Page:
To John Bartram
Reprinted from William Darlington, ed., Memorials of John Bartram and Humphry Marshall (Philadelphia, 1849), pp. 404–5.
London, Jan. 11, 1770.
My ever dear Friend:
I received your kind letter of Nov. 29, with the parcel of seeds, for which I am greatly obliged to you. I cannot make you adequate returns, in kind; but I send you, however, some of the true Rhubarb seed, which you desire.9 I had it from Mr. Inglish, who lately received a medal, of the Society of Arts, for propagating it.1 I send, also, some green dry Pease, highly esteemed here as the best for making pease soup; and also some Chinese Garavances, with Father Navaretta’s account of the universal use of a cheese made of them, in China, which so excited my curiosity, that I caused inquiry to be made of Mr. Flint, who lived many years there, in what manner the cheese was made; and I send you his answer. I have since learnt, that some runnings of salt (I suppose runnet2) is put into water when the meal is in it, to turn it to curds.
I think we have Garavances with us; but I know not whether they are the same with these, which actually came from China, and are what the Tau-fu is made of.3 They are said to be of great increase.
I shall inquire of Mr. Collinson for your Journal. I see that of East Florida is printed with Stork’s Account.4 My love to good Mrs. Bartram, and your children. With sincere esteem, I am ever, my dear friend, Yours affectionately,
9. BF had offered the rhubarb seed in the previous July; Bartram had accepted in November and sent a packet of his own. See above, XVI, 173, 250.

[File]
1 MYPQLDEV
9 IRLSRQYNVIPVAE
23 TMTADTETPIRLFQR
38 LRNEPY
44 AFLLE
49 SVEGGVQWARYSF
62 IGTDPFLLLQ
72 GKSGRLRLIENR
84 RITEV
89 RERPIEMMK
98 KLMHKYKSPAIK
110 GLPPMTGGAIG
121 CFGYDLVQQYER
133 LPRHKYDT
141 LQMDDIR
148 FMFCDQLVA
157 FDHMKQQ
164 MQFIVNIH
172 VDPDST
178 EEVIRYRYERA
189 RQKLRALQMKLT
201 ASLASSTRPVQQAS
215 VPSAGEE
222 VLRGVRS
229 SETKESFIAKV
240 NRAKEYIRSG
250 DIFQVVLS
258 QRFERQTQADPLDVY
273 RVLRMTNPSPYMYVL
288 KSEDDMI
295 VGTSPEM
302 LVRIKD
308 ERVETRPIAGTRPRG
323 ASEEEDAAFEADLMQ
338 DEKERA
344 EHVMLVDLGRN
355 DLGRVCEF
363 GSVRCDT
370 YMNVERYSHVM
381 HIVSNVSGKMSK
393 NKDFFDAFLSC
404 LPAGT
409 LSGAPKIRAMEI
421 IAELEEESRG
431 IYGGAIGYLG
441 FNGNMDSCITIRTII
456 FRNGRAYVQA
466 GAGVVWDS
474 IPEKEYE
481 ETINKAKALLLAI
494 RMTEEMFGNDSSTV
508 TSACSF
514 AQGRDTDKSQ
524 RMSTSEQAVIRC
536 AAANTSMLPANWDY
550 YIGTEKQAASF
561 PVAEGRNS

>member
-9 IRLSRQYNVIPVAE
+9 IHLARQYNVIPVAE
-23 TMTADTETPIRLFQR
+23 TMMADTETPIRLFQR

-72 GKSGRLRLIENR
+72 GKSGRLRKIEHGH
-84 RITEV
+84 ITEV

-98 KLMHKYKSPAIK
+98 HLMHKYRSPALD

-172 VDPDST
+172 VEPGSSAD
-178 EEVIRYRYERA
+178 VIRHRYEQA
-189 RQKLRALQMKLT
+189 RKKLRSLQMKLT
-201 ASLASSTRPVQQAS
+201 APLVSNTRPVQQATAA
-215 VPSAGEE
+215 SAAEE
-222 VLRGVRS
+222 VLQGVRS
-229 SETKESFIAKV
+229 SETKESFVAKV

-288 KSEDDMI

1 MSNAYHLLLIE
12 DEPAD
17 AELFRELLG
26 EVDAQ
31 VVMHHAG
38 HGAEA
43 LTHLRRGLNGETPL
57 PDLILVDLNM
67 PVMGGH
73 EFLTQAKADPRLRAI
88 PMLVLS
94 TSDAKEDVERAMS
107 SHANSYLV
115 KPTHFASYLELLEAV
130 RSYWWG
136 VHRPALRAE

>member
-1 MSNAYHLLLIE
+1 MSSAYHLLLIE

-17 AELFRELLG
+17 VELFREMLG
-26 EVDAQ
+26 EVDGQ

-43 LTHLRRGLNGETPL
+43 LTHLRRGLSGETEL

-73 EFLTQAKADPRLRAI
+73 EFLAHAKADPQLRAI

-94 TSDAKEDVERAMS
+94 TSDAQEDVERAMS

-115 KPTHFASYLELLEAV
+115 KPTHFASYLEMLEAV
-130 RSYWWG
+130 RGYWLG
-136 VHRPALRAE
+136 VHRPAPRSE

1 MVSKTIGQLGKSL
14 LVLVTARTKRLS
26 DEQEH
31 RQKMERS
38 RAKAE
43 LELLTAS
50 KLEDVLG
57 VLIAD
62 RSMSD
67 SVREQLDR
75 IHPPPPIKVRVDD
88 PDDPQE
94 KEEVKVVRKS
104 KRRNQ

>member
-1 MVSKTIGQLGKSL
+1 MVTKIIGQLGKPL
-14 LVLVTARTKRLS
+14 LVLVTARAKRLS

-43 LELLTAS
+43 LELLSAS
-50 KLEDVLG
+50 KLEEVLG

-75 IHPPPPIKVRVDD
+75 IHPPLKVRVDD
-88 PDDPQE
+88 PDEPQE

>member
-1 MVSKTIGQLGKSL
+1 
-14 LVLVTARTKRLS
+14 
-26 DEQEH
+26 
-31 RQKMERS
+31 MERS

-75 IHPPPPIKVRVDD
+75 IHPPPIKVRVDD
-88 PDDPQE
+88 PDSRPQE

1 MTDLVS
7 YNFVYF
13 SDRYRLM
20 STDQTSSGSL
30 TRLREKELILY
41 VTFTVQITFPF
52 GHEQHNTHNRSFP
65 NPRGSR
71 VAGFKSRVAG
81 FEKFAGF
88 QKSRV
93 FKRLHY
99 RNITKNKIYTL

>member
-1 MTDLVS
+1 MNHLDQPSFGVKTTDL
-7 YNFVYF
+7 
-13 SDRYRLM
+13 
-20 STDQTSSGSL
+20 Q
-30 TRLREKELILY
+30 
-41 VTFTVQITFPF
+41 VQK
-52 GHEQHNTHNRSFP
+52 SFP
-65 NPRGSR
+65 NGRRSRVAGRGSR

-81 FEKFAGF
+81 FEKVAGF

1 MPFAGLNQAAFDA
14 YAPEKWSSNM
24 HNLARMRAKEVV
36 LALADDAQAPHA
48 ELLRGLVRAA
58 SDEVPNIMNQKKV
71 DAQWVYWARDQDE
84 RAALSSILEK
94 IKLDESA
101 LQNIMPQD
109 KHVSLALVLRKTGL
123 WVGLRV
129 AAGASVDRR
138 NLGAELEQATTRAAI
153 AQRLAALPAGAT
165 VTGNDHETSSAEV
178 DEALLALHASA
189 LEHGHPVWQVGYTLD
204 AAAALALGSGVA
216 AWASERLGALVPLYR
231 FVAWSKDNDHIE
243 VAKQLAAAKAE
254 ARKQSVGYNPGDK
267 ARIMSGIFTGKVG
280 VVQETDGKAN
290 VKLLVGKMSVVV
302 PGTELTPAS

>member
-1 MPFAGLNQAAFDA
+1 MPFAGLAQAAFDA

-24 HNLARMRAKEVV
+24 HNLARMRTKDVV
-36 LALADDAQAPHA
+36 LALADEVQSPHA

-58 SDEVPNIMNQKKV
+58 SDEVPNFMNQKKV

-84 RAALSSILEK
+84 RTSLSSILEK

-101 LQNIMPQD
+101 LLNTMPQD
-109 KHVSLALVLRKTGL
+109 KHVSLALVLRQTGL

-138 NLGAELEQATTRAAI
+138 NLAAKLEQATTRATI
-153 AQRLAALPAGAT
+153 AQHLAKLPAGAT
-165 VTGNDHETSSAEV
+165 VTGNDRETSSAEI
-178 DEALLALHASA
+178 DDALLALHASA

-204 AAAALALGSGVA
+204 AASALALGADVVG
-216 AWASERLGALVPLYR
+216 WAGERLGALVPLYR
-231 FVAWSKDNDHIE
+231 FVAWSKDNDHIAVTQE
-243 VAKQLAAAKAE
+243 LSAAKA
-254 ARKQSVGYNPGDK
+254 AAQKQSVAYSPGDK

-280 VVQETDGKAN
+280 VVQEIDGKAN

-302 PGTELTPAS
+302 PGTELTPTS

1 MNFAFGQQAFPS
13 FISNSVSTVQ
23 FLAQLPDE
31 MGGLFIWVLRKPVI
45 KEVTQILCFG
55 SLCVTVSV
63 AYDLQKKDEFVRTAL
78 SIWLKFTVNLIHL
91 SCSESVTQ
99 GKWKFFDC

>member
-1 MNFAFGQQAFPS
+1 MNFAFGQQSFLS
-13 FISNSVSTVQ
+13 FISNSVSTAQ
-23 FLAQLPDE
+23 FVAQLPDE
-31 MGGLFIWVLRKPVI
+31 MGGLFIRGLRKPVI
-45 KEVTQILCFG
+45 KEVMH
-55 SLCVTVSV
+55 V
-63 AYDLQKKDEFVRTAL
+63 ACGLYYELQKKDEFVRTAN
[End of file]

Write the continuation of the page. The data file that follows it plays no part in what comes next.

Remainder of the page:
1. A Dr. James Mounsey had introduced the seed into England; for raising rhubarb from it James Inglish, of Hampstead, had received the Society’s gold medal in 1769: Robert Dossie, Memoirs of Agriculture, and Other Œconomical Arts … (3 vols., London, 1768–82), II, 261–4; III, 448.
2. I.e., rennet, used in the generic sense of a curdling agent.
3. BF’s description of garavances and their use is, to put it mildly, misleading. He was not referring to cheese but to a vegetable paste; and the paste was not made of garavances, or chick-peas, but of beans. The account he mentioned was by Domingo Fernandez Navarrete (1618–86), a Jesuit missionary to China, who published his work in Spanish in 1676. It was translated into English by Awnsham and John Churchill, published in 1704, and subsequently republished; BF probably encountered it in the third edition: A Collection of Voyages and Travels … (6 vols., London, 1744–46), I, 1–311. Tau-fu or teufu was there described (p. 252) as a paste of kidney beans, as it was in the original Spanish; where BF got hold of garavances we have no idea.
4. For the unpublished journal of Bartram’s trip through the south see above, XVI, 110. For the published journal see William Stork, An Account of East-Florida with a Journal, Kept by John Bartram … (London, ).